Charged with misdemeanors for allowing contaminated cantaloupes to enter the food supply, brothers Eric and Ryan Jensen of Jensen Farms have entered a plea agreement.
After their arrest in September, the brothers initially pleaded not guilty to six misdemeanor charges of introducing adulterated food into interstate commerce. They plan to change their plea on Oct. 22, according to an article in the Denver Post. The details of the agreement are not available at this time.
Several news sources indicate the brothers plan to enter a guilty plea. The trial is scheduled to begin in early December.
In 2011, listeria-tainted cantaloupe killed 33 people and hospitalized 147 across the country. In October of 2011, FDA confirmed the outbreak of Listeria monocytogenes in whole cantaloupe was from a single grower-shipper in Colorado, Jensen Farms, and was a result of the unsanitary practices in the packing shed.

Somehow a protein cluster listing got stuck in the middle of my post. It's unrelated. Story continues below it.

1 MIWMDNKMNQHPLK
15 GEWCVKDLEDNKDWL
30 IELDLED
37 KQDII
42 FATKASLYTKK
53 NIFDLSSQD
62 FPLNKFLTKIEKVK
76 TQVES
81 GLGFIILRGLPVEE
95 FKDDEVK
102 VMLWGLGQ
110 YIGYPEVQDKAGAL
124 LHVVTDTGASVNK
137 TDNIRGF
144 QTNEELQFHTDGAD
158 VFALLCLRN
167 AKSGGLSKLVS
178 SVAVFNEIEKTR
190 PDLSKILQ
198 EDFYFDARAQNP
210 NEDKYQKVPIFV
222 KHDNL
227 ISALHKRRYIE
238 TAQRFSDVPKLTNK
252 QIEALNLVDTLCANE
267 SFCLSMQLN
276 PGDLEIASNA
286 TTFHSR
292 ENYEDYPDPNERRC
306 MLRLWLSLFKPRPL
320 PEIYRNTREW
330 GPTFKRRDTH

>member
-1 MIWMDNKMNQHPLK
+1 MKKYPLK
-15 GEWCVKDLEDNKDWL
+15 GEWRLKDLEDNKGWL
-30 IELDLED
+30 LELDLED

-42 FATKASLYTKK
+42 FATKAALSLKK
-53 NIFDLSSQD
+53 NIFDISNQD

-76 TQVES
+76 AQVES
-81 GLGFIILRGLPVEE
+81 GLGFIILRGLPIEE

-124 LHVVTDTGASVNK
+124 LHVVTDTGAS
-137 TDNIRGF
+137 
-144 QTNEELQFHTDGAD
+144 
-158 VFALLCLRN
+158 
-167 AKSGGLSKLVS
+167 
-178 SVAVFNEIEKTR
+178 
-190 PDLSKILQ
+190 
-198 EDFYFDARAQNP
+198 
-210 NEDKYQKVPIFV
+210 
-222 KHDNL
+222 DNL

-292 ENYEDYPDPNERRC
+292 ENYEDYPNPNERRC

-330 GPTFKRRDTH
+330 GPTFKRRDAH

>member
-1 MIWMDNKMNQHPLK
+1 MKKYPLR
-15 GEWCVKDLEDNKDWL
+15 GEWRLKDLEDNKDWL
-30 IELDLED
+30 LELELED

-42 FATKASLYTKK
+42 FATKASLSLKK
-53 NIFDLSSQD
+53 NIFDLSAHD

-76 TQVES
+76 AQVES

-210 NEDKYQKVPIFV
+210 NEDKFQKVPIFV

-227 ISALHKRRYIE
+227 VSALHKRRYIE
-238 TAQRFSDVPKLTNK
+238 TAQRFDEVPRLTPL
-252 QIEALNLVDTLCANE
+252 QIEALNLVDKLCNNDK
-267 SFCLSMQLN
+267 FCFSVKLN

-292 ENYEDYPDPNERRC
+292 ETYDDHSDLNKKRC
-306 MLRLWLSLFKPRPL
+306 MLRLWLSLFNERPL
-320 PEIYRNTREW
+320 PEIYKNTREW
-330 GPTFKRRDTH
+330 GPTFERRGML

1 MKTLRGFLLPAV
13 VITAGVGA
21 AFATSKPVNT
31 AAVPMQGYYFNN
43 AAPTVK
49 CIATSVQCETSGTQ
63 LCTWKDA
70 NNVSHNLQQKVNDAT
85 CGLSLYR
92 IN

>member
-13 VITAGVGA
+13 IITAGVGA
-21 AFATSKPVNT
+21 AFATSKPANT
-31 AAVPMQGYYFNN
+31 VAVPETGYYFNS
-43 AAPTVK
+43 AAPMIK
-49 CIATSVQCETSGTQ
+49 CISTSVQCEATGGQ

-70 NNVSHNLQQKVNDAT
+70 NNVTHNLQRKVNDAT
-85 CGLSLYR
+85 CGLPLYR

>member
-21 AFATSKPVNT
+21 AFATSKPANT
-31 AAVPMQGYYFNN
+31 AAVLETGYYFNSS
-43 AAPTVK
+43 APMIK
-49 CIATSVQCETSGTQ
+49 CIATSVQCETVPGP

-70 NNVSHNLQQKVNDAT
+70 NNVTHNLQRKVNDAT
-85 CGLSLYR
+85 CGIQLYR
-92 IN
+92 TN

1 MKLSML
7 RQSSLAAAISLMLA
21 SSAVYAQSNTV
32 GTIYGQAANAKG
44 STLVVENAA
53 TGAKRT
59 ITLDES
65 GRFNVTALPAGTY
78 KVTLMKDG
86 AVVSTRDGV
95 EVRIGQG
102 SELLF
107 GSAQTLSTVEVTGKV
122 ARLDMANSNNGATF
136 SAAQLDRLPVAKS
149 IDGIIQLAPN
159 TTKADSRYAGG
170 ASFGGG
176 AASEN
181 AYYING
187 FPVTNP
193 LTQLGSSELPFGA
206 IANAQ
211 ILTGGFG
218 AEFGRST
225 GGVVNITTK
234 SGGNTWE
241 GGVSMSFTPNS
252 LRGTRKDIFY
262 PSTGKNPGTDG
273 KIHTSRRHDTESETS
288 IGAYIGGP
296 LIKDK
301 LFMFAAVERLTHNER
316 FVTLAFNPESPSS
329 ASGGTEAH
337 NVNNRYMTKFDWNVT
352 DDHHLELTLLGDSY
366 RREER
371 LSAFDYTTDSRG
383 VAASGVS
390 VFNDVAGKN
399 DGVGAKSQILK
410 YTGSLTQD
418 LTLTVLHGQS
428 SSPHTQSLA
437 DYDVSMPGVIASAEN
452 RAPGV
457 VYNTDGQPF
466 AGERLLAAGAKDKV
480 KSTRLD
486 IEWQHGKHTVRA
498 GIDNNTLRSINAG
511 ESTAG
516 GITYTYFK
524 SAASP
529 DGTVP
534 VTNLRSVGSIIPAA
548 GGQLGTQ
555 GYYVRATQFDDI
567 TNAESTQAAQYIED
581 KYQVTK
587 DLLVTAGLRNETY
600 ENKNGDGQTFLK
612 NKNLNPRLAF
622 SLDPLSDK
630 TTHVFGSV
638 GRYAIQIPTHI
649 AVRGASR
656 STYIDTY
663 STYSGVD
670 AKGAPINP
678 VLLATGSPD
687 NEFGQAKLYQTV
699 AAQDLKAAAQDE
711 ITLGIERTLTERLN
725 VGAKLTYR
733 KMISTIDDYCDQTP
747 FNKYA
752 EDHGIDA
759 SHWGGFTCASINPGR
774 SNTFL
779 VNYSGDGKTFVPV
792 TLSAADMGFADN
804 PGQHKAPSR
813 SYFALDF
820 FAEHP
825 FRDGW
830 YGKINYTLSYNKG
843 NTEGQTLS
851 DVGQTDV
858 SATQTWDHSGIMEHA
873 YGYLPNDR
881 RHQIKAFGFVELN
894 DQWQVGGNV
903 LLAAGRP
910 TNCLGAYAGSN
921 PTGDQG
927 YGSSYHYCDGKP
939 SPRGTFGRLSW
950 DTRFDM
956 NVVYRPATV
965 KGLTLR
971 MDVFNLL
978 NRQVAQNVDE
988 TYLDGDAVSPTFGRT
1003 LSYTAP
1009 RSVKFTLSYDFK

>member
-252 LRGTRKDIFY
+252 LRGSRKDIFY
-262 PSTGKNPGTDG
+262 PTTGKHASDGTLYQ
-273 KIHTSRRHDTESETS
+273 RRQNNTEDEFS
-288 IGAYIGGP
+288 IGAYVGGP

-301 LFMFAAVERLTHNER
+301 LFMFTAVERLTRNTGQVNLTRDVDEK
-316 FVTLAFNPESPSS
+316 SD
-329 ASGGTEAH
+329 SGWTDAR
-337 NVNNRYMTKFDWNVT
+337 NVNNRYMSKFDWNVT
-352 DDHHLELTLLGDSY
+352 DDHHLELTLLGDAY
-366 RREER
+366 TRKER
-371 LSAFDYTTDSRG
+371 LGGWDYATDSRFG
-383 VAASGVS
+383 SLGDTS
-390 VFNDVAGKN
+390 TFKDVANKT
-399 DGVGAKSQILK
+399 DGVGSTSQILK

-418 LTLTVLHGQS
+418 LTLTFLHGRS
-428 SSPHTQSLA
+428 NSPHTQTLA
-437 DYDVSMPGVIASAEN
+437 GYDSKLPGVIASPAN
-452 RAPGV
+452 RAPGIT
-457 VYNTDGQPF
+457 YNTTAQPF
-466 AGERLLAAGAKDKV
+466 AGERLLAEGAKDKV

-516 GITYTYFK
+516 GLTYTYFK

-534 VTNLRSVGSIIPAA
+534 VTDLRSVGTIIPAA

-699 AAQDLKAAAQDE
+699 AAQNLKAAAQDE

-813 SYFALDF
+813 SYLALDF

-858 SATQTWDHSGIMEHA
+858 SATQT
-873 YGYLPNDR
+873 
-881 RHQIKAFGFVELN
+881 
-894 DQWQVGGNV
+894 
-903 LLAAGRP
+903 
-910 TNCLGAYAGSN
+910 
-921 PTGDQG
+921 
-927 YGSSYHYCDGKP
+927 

In a recent blog post in the Food Poison Journal, William Marler, a leading foodborne illness attorney, agrees with the U.S. Attorneys office that criminal sanctions were appropriate against brothers Eric and Ryan Jensen. In fact, Marler went on to say that the U.S. Attorney should consider bringing criminal charges against the retailers involved and the auditor.
How will this impact the produce industry moving forward? Read more on why this could cause fewer and fewer people to join this profession.